The results of the Yale Program on Climate Change Communication show that 73 percent of those interviewed believe climate change is happening, with 62 percent believing that it is human-caused. Those numbers represent an increase of 11 percent and 15 percent, respectively, since the last report in 2013.

A more interesting change was on an emotional level: 72 percent of respondents said that climate change is personally important to them while 69 percent reported that they are worried about climate change. These numbers reflect 17 percent and 16 percent increases, respectively, since 2013.

In other words, the psychological changes related to climate change – it being a personally important issue and having experienced the effects of climate change directly – are driving the cognitive changes of recognizing climate change is real and caused by human activity.

But this phenomenon is nothing new to psychologists…

Learning and changes in one’s perspective are nearly always driven by personal experience. It stands to reason, then, that as more people experience the devastating effects of climate change that their thoughts, emotions, and opinions on the subject begin to change.

Psychology Can Explain Climate Change Denial, Too

At present, one of the most significant battles in the climate change war is simply fighting the prevalence of climate change denial.

But denying climate change isn’t just about ignorance, as some would argue, or the result of expensive public relations campaigns financed by fossil fuel industries, as others would argue.

Instead, denying that climate change is real has a very important psychological benefit – putting up psychological barriers of denial means one doesn’t have to deal with the stressors incited by the topic. In other words, if you can simply deny climate change is happening, you don’t have to worry about it.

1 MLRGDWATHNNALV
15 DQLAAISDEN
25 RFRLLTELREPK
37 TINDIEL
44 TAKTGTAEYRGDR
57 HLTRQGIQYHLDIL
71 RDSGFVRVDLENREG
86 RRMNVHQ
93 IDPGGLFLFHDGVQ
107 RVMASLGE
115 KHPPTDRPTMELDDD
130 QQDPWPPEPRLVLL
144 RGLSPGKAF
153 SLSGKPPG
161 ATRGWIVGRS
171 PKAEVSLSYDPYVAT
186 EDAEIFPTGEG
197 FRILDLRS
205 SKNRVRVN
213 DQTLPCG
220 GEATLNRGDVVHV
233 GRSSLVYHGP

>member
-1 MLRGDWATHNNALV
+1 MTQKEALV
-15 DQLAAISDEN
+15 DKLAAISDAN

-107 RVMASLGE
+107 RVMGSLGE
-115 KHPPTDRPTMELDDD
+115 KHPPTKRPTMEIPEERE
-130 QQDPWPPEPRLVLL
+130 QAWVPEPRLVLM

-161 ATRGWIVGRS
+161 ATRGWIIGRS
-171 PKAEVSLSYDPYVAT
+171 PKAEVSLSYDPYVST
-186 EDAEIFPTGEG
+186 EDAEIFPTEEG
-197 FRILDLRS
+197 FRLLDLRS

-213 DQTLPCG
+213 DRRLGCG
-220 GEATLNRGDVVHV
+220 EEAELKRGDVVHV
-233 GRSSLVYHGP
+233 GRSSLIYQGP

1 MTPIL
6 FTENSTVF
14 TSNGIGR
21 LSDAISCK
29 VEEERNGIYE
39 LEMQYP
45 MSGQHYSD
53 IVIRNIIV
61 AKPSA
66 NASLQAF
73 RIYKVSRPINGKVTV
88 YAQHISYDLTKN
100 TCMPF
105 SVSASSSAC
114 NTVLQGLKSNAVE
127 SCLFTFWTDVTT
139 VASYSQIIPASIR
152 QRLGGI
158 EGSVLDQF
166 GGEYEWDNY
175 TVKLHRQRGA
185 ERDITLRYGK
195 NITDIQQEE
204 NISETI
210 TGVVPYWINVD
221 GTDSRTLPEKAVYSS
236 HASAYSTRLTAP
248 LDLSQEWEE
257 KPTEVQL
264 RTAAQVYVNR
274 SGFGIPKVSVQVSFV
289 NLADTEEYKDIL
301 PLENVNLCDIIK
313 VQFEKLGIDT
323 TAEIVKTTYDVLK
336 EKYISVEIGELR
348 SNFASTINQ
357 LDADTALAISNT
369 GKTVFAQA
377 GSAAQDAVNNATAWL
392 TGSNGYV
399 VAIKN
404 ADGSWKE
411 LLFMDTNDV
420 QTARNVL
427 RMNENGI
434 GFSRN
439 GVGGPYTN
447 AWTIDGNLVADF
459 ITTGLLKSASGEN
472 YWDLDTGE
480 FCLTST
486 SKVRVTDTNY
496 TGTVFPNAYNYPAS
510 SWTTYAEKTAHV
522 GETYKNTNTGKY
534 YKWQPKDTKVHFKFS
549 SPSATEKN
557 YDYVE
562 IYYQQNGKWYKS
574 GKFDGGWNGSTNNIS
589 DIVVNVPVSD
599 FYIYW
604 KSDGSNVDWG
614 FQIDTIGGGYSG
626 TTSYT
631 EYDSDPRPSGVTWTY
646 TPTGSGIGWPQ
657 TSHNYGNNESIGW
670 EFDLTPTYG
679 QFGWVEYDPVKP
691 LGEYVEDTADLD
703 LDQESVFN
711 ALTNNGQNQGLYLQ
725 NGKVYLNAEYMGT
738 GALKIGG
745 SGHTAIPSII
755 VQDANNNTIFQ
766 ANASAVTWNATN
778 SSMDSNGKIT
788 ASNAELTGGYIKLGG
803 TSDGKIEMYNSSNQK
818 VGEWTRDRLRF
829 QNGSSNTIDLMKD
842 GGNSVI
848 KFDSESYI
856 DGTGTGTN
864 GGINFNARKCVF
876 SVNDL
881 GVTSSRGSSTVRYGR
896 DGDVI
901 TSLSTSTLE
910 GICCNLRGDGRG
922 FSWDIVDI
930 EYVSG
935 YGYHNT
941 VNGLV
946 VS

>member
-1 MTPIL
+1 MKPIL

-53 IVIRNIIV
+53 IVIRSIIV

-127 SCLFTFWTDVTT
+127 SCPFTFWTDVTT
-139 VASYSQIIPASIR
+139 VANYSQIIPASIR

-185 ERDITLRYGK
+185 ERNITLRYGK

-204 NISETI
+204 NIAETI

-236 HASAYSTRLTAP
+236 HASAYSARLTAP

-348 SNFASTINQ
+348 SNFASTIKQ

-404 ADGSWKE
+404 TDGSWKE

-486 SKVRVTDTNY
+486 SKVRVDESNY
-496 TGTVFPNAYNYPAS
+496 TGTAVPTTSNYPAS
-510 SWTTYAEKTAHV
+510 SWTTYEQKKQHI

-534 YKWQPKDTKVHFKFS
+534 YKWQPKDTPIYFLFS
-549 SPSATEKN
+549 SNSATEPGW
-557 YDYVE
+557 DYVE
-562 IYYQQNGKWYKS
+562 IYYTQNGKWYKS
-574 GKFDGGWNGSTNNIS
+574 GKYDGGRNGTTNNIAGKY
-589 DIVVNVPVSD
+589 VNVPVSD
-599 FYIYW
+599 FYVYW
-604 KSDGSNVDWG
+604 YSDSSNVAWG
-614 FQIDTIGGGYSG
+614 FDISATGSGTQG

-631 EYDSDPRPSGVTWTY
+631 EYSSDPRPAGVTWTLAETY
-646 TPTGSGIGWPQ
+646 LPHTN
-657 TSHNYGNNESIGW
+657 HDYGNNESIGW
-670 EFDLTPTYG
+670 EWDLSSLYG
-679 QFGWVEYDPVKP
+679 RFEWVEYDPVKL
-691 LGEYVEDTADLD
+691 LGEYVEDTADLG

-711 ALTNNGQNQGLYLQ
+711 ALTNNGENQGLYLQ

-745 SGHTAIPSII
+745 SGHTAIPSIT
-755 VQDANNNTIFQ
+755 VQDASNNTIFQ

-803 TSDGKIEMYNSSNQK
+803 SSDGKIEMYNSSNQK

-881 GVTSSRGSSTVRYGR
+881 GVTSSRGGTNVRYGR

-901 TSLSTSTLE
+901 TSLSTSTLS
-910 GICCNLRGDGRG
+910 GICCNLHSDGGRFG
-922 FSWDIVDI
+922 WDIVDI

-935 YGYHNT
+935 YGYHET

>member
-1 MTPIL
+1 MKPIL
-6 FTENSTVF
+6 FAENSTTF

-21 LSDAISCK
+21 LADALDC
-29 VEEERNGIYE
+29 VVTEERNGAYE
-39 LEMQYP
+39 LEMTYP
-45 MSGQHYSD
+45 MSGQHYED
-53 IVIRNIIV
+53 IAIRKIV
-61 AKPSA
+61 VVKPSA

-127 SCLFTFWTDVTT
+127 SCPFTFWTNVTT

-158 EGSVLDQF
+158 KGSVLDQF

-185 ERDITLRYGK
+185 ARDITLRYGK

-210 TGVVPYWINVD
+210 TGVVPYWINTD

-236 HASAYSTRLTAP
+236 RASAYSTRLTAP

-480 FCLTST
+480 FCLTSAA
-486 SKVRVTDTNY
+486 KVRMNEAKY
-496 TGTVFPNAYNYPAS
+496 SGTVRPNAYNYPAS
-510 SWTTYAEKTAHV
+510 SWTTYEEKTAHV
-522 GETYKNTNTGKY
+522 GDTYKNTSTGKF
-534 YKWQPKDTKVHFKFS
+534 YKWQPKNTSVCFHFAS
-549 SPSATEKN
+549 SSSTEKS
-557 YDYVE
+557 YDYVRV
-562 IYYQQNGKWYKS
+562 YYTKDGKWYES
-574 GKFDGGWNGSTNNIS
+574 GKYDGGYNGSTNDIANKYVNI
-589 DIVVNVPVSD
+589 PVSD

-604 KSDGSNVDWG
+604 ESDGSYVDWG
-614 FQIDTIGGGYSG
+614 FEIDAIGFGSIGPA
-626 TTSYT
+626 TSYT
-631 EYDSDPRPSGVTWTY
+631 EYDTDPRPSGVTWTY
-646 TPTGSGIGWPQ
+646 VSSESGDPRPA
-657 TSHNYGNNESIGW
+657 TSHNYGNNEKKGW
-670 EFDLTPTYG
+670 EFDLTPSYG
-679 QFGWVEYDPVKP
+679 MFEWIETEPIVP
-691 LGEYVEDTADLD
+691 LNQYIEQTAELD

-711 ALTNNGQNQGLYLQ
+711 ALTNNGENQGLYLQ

What’s more, it’s much easier from a psychological standpoint to deny that the problem exists than to accept that the climate is changing and do something about it. At least if you’re in denial, you have nothing to fear or be anxious about.

This strategy is not one that is at all psychologically healthy or helpful to the climate change fight. Nevertheless, denial is a powerful tool for protecting oneself from psychological stress and trauma.

Psychology Provides a Road Map for Overcoming Other Significant Climate Change Barriers

Aside from the psychological impacts of climate change that have already been discussed – fear, anxiety, depression, PTSD, and so forth – there is another psychological barrier to overcoming climate change that psychology can help address – hopelessness.

There is a significant feeling of hopelessness that one can feel when thinking about climate change – that’s it’s too big of a problem for one to tackle individually (or collectively, for that matter).

To counteract feelings of helplessness, psychologists can promote proactive measures that help people get involved. This includes promoting patience and understanding, empathizing with people that have other views on climate change, and reframing the big issue of climate change into smaller “chunks,” each of which has a clearly identified problem and a set of associated solutions.

By breaking the issue down into smaller issues with achievable outcomes, suddenly the problem doesn’t seem so insurmountable and feelings of hopelessness tend to subside. After all, psychological research is all about empirical analyses, so developing solutions based on psychological research only makes sense.

So, psychology not only has a place in the climate change fight, it has a significant place in that fight.

From helping design strategies for battling climate change to examining the human behaviors that contribute to global warming to elucidating the best treatments for climate change-related disorders, there is much that psychologists can do in mitigating the negative impacts on people that result from our changing climate.

Sean Jackson

B.A. Social Studies Education | University of Wyoming

M.S. Counseling | University of Wyoming

B.S. Information Technology | University of Massachusetts

October 2019